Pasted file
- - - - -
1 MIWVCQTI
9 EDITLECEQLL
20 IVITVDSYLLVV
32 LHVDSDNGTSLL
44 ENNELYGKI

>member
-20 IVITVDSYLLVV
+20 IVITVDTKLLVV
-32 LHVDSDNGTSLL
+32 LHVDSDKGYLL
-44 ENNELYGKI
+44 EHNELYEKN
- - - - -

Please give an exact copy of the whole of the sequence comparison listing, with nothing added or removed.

1 MIWVCQTI
9 EDITLECEQLL
20 IVITVDSYLLVV
32 LHVDSDNGTSLL
44 ENNELYGKI

>member
-20 IVITVDSYLLVV
+20 IVITVDTKLLVV
-32 LHVDSDNGTSLL
+32 LHVDSDKGYLL
-44 ENNELYGKI
+44 EHNELYEKN